How COVID-19 spread from one family party in Catawba County to 41 people. Image via Catawba Co. Public Health. COVID19spread
How COVID-19 spread from one family party in Catawba County to 41 people. Image via Catawba Co. Public Health.

Labs taking a week or more to give COVID-19 test results, harming NC’s efforts to slow disease’s spread.

People are waiting days to get their results from COVID-19 tests in North Carolina, delays that public health experts say undermine efforts to suppress the virus’ spread. 

In some cases, commercial labs in North Carolina are taking as long as 6 to 7 days to turn around test results, NC Department of Health and Human Services Secretary Mandy Cohen said last week.  

“We continue to be concerned about testing capacity and lab testing times,” she said in a briefing. 

Those delays come as the public, hospital, and commercial labs deal with an onslaught of testing demand and with rolling shortages in the chemical reagents needed to process the COVID-19 tests. 

Delays in getting tests results increases the time in which a carrier can unknowingly spread the disease to others. The state has seen a steady escalation in new COVID-19 cases, with 1,552 deaths from the disease, according to data released by NC DHHS on Tuesday. Hospitalizations are also at their highest rate yet, with 1,109 COVID-19 patients sick enough to need inpatient care. 

“We’ve seen how quickly this virus has jumped in other states,” Gov. Roy Cooper said at a media briefing last week. “We don’t want that here.”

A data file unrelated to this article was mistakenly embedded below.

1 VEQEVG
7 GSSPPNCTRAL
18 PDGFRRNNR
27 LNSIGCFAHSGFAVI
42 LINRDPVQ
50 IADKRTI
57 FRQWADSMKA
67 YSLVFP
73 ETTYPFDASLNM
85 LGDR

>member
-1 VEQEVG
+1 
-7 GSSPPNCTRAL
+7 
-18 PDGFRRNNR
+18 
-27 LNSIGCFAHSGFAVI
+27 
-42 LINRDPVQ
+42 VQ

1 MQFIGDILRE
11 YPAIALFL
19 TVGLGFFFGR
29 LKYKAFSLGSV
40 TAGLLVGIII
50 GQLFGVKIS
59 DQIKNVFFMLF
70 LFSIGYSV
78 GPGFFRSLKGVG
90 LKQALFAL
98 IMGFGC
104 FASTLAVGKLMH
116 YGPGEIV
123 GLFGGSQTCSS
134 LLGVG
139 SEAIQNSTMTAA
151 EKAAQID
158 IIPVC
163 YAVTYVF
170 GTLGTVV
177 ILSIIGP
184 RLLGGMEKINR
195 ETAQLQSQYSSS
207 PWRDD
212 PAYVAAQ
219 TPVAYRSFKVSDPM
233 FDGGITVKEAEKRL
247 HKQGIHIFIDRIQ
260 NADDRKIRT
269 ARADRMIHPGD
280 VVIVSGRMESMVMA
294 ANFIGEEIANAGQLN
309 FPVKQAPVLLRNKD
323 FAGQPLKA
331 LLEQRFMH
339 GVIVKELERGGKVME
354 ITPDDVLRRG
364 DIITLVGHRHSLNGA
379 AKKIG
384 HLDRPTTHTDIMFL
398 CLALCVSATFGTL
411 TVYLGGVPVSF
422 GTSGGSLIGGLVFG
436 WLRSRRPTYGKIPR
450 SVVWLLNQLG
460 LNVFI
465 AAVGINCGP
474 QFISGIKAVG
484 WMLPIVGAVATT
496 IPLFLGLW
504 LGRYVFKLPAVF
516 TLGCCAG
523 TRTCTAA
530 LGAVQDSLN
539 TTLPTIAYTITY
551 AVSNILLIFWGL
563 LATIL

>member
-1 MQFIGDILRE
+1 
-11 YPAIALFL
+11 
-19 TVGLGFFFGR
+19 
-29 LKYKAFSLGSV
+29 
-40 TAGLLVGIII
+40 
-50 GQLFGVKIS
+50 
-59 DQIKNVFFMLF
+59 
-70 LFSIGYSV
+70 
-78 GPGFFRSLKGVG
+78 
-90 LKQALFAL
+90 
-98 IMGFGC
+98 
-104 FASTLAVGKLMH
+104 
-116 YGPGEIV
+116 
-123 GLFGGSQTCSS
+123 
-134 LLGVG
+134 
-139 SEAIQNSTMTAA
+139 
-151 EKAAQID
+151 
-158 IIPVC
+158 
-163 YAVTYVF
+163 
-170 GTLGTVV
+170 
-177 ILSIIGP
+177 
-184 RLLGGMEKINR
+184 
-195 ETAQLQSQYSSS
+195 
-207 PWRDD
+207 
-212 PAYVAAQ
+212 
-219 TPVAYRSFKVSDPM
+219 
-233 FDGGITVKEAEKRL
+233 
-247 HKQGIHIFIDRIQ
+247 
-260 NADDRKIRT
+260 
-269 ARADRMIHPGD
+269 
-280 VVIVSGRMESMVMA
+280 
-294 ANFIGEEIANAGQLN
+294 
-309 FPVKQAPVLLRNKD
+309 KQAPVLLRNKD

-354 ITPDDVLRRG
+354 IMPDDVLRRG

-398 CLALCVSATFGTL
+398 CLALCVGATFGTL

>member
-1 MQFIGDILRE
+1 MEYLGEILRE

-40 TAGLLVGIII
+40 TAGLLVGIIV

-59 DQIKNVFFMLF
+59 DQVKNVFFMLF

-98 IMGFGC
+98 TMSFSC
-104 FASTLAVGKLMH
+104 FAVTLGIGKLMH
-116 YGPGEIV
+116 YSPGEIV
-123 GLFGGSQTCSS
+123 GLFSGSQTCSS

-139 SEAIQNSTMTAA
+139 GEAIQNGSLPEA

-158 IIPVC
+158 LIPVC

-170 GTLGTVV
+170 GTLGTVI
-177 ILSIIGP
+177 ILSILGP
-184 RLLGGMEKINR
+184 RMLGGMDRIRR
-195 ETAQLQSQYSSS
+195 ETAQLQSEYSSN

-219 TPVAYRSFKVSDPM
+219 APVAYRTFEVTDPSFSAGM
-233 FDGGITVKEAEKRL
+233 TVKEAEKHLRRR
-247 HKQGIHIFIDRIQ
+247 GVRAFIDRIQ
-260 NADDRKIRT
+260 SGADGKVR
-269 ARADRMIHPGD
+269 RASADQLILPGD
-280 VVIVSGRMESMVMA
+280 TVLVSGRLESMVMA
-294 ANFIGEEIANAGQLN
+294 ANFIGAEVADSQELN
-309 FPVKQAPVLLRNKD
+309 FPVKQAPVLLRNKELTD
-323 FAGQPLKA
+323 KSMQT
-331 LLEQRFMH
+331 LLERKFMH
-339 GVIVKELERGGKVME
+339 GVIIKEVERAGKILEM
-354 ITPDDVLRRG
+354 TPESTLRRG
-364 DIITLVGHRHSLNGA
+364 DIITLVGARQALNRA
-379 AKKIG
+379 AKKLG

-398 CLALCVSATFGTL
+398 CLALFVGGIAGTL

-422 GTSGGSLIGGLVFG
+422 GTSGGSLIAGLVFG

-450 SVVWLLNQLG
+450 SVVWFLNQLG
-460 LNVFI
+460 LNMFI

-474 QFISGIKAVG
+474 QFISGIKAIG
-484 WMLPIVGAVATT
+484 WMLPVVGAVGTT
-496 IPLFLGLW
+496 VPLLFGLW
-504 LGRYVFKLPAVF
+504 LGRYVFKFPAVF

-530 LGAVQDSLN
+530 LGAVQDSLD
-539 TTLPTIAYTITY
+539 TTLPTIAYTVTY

RELATED: COVID Cases Are Spiking in NC. What is Trump Doing About It?

In Catawba County, for example, a recent family gathering where no one wore masks sparked a fairly significant outbreak. Fourteen family members left the party with the virus, and within 16 days, it had sickened 41 people in nine different families and eight workplaces. 

On top of the backlog, North Carolinians aren’t taking enough tests. The state was among 34 states analyzed by the Covid Tracking Project that fell far below testing targets to mitigate the virus’ spread. 

Cohen and others at NC DHHS have asked health officials in the Trump Administration for help, and have relayed how roadblocks to testing are undercutting efforts to control COVID-19 spread. 

Problem from beginning

Testing was a major problem at the start of the pandemic in early spring, with the nation’s leading public health agency, the Centers for Disease Control and Prevention, failing to quickly send states promised tests. That, in addition to other testing shortages, meant health providers had to ration them. 

Public health officials, as a result, had little sense of how much of COVID-19 was circulating in the population, one of several reasons why much of the country shut down schools and non-essential retail businesses. 

Since then, the number of tests have significantly increased as academic hospitals, commercial labs and others quickly created tests for the new virus and brought their own labs online.